H&M FINED 35.3M EUROS IN GERMANY FOR SPYING ON EMPLOYEES
Swedish fashion retailer H&M has been fined 35.3 million euros ($41.4 million) by an ombudsman in Germany for collecting data on employees' private lives, Rachel More and Lennart Simonsson reported for Deutsche Presse-Agentur (dpa).
The monitoring targeted several hundred employees at a service center in the Bavarian city of Nuremberg, according to a statement released by Johannes Caspar, the Hamburg commissioner for data protection and freedom of information, on hursday. Caspar described the behavior as a "flagrant disregard of employee data protection," adding that the hefty fine was intended to deter other companies from taking similar action. The fine is the highest issued in Germany related to the European Union's General Data Protection Regulation (GDPR), which came into force in May 2018. It is the second-highest on the continent, after French regulators fined Google 50 million euros last year for a GDPR violation.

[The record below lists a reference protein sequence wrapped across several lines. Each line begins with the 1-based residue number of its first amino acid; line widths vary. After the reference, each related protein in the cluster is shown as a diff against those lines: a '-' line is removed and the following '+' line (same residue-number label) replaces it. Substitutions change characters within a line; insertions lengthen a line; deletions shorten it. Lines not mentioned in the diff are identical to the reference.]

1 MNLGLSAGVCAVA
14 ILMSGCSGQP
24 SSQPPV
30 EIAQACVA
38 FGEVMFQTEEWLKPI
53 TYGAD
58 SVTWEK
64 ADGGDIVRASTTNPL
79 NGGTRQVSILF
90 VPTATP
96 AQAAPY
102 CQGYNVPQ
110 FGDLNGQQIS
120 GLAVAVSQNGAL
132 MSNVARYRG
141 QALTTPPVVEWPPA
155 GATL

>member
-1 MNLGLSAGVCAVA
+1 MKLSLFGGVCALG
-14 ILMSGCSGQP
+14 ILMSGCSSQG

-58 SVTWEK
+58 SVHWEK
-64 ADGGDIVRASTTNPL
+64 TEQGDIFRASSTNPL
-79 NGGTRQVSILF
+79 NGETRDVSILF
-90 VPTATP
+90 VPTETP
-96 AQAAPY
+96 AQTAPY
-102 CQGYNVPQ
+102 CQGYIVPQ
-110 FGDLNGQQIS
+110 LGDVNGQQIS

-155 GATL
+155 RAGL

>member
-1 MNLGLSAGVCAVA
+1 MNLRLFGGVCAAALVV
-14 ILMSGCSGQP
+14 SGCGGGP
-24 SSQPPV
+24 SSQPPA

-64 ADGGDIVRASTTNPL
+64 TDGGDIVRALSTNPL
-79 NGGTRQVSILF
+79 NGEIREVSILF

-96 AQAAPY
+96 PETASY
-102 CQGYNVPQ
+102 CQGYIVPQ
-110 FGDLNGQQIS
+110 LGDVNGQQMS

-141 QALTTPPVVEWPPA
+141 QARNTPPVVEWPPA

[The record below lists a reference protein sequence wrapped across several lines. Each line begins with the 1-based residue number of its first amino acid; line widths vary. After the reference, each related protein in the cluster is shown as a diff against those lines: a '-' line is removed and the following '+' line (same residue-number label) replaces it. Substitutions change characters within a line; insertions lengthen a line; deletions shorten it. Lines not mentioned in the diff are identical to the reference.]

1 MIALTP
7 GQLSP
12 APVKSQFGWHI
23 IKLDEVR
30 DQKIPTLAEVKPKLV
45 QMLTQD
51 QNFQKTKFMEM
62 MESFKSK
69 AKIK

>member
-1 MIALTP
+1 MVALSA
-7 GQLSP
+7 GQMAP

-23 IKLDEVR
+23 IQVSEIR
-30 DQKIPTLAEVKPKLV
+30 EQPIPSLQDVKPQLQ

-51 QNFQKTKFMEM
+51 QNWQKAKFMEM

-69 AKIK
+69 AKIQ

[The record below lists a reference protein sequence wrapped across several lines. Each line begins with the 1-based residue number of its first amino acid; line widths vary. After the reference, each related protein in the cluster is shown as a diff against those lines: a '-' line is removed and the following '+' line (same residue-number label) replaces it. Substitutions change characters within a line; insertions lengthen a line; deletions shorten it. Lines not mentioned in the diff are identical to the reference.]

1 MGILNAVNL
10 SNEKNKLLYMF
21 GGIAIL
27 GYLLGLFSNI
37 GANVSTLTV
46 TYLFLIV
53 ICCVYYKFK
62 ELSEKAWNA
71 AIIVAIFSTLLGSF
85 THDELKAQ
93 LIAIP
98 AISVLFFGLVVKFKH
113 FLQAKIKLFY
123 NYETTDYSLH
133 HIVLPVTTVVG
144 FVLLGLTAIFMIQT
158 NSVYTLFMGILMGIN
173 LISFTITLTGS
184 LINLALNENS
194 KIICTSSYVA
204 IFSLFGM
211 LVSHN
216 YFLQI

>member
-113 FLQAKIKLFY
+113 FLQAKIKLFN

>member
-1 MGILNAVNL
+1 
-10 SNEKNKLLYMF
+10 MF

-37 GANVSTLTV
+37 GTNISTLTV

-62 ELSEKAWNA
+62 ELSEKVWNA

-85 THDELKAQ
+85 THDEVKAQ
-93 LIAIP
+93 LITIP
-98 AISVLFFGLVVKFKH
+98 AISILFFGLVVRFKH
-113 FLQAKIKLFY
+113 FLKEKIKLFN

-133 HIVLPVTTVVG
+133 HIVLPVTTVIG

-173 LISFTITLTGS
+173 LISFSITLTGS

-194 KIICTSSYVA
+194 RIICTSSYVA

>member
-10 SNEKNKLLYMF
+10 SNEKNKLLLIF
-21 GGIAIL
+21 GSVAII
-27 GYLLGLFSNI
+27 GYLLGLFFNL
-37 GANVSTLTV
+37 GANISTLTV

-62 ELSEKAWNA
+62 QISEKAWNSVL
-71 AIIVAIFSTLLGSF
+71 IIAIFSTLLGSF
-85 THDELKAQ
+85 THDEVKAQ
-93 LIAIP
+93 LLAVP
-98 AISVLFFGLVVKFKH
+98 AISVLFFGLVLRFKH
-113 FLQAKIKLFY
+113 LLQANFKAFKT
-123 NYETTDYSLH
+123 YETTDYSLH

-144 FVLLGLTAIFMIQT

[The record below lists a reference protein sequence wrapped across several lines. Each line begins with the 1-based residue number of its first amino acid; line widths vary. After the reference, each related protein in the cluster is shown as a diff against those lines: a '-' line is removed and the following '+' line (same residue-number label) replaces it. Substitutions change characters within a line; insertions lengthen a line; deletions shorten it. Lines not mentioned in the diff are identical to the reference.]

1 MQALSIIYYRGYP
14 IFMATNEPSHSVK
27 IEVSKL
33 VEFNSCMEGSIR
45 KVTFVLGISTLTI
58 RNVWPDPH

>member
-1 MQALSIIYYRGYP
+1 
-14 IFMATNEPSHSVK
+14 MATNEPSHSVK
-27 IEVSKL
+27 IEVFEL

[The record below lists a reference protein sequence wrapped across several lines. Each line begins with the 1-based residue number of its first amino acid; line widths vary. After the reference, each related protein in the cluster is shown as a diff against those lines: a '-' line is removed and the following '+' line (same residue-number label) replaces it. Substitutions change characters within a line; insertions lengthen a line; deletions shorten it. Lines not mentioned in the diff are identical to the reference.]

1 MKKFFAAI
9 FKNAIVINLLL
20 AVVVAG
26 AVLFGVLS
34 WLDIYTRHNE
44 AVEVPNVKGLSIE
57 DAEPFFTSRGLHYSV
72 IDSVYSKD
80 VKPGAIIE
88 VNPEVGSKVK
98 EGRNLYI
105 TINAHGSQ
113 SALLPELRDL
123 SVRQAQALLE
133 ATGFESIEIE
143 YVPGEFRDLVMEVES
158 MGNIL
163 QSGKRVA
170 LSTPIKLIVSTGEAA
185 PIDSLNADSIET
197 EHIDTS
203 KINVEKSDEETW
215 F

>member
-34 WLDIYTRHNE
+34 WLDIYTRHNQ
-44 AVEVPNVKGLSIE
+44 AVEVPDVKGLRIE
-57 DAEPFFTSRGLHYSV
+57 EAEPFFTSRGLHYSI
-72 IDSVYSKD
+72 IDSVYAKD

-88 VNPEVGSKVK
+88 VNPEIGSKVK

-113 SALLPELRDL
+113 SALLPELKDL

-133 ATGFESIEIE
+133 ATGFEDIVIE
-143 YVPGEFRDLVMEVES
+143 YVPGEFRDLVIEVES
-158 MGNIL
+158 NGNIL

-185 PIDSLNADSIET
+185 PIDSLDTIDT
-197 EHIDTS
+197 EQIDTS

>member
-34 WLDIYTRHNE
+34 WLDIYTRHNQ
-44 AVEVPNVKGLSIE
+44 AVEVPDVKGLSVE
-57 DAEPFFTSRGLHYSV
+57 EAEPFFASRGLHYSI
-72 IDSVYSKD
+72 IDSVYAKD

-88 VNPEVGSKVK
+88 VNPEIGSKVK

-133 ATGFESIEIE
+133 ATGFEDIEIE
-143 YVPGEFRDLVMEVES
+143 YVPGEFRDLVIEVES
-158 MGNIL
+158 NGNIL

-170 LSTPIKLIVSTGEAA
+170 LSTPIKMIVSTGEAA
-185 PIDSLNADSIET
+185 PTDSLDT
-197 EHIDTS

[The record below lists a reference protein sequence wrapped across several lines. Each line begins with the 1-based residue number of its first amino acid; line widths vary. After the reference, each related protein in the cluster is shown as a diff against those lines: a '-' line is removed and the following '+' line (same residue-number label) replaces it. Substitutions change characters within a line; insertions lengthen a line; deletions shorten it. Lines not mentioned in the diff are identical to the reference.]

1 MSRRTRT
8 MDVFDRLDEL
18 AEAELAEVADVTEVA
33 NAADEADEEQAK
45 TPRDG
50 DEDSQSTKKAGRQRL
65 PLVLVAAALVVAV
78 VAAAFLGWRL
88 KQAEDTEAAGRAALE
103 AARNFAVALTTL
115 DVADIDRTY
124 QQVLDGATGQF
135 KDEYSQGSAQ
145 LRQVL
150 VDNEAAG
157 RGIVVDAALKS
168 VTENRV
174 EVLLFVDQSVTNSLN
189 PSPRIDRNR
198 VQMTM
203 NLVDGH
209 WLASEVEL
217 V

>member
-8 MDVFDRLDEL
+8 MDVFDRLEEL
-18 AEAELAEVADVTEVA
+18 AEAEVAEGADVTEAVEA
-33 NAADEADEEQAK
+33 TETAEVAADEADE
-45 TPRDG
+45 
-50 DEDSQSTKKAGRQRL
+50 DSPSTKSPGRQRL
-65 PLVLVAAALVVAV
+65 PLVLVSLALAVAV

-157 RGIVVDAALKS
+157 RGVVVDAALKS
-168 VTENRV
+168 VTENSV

Since at least 2014, H&M management at the Nuremberg site gathered "extensive recordings of the private-life circumstances" of employees, the statement said. "Some supervisors acquired a broad knowledge of their employees' private lives through one-on-one and water-cooler conversations, ranging from rather harmless details to family problems and religious beliefs," it added.
The employees would be invited to "Welcome Back Talks" after periods of sick leave or holiday absences, after which details were often recorded and digitally stored in a system "readable for up to 50 other managers throughout the company."
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